The Alison Party of Alberta’s two new TV ads are not ready for prime time, literally.
This may or may not come as a surprise to the party’s top officials.
The two 30-second spots, both of which have now been posted to the party’s Youtube channel, fail to mention anywhere in their visual images or soundtracks the name of the party that is sponsoring the ads, which the last time we checked was still legally known as the Progressive Conservative Association of Alberta.
The first one, which was posted to the Youtube channel on Dec. 14, ends with a portentous but nevertheless warm male voice that intones, “For a stronger Alberta… For a better quality of life… Premier Alison Redford… Making smart choices…” But there’s nary an indication anywhere in the whole 30 seconds that would suggest any of those smart choices involved voting for any entity called “Conservative,” or “Progressive Conservative.”
The second spot, posted to Youtube the next day, talks about education in Alberta and features only Ms. Redford’s voice explaining that “education is the main priority.” She promises that “if Albertans want to get an education, we’re going to give them an education.”
This spot shows signs of having been hurried into production to match the polished advertisement on education issues released a few hours before by the right-wing Wildrose Party. The Redford Tory ad weirdly juxtaposes Ms. Redford, her breath visible, high atop snowy Mount Olympus, Mount Sinai or maybe the terminus of the Banff Gondola, with students in shorts and T-shirts on a sunny University of Calgary campus.
Likewise, with this one, there’s no mention of who is behind the ad. Both end with an image that says only, “Premier alison REDFORD.” (Eccentric capitalization retained.)
There are also two 15-second ads on separate topics – sustainable communities and knowledge-based education – obviously designed for use on the Internet, that present the same information in the same way. These two also refrain from mentioning Premier Redford’s relationship to anyone or anything called “Conservative.”
However it’s the two 30-second spots – which have clearly been designed to be used on television – that are of interest, because they cannot be broadcast on TV in their present form. Either significant modifications will be required to make them acceptable or TV stations and networks will have to agree to bend their rules into the shape of a pretzel to suit the Alberta Tories.
This is because of a group called the Telecaster Committee of Canada, which in turn is operated by the Television Bureau of Canada. The former describes itself as “a voluntary, self-governing, commercial, infomercial and public service announcement clearance committee.” The 150-member TVB, in turn, describes itself as “a resource centre for our members – Canadian television stations, networks, specialty services and their sales representatives.”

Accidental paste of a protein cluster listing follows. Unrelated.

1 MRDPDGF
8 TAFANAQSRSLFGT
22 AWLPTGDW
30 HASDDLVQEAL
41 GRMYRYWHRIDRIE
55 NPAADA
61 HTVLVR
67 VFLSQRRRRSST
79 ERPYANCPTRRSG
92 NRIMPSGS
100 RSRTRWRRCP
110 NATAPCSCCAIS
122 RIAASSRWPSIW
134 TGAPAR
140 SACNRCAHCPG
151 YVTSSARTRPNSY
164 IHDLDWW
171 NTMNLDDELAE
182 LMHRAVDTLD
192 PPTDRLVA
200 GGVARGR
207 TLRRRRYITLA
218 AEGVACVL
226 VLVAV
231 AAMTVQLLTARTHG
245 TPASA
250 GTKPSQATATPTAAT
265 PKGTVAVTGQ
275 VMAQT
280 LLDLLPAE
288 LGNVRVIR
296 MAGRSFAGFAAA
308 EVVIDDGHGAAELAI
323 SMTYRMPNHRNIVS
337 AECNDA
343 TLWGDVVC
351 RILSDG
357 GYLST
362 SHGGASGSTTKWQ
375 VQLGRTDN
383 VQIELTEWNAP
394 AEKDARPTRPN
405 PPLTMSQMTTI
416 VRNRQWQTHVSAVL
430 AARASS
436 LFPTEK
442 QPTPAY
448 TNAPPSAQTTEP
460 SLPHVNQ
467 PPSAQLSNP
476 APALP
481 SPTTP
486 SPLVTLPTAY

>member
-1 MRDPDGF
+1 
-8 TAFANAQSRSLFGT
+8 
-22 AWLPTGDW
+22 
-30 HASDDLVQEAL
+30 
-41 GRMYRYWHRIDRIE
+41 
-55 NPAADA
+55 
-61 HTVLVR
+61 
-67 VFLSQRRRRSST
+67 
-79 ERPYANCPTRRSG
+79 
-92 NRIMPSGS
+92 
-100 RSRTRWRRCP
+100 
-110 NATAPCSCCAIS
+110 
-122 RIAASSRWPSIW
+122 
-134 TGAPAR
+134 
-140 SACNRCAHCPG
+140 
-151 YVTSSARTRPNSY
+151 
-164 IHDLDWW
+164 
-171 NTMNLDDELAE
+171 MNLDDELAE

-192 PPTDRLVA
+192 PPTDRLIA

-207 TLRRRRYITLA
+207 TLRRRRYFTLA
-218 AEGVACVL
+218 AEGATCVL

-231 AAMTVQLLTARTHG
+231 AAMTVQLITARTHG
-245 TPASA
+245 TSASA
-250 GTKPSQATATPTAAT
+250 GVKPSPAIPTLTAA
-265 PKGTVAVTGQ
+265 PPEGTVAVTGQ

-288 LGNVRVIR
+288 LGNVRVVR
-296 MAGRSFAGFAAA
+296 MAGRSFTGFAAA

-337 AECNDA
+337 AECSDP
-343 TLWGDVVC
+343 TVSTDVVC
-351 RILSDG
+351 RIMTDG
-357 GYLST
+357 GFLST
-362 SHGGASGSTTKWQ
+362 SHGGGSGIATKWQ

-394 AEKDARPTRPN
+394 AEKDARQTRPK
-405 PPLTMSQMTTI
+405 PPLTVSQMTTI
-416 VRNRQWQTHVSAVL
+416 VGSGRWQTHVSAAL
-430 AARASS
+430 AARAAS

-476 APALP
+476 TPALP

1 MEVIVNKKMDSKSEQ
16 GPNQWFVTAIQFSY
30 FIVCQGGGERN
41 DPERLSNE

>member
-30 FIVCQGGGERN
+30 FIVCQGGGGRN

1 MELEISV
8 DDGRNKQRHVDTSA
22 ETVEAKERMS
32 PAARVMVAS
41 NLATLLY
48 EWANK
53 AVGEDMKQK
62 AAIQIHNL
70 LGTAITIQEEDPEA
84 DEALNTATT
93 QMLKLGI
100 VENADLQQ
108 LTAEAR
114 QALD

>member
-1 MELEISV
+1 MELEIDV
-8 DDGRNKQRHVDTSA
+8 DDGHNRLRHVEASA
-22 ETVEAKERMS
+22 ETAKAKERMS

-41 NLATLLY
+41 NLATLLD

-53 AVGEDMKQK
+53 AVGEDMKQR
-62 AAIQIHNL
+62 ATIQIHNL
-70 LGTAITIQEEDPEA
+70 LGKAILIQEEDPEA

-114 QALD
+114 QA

The real purpose of Telecaster, it seems to me as someone who has purchased plenty of TV advertising over the years, is to ensure that their member stations reduce their legal and political liability for statements in advertisements that may become controversial, as well as to be a thorn in the side of advertisers through the medium of private-sector red tape.
Regardless of that opinion, a significant rule (and one that it seems to me is pretty hard to argue with) for issue and opinion advertising run on the majority of Canadian TV stations is that the advertiser must identify itself in one of two ways:
- “The advertiser must be clearly identified in both the audio and video portions. The audio disclaimer and video super must be preceded by one of the following: ‘these are the opinions of,’ ‘opinions expressed are those of,’ ‘message brought to you by,’ ‘brought to you by,’ ‘sponsored by’ or a similar statement.”
- “The advertiser must be clearly identified in video only. The super must be on screen for at least 3 seconds and must occupy 1/3 of the screen in size. The super must also be preceded by one of the following statements listed above.”
By the way, telecaster also insists that “the advertising must not appear to be intentionally deceptive, erroneous or misleading,” which could be a tall order for a lot of political advertising. But let’s put that question aside for the moment.
On the key practical issue of identification, the Wildrose Party TV ads discussed last week in this space clearly appear to meet the Telecaster requirements. The two Conservative ads – or, rather, the Alison Party spots – obviously do not.
Nor will they be particularly easy to edit to meet these requirements.
In other words, the apparently hurried Conservative ad spots – which have been presented to us as if they represent the beginnings of a major television advertising campaign – are far from ready for prime time.
And if you see them on TV as they appear on Youtube, you will know that rules have been bent for the Conservatives that are rigorously applied to everyone else.
This post also appears on Rabble.ca.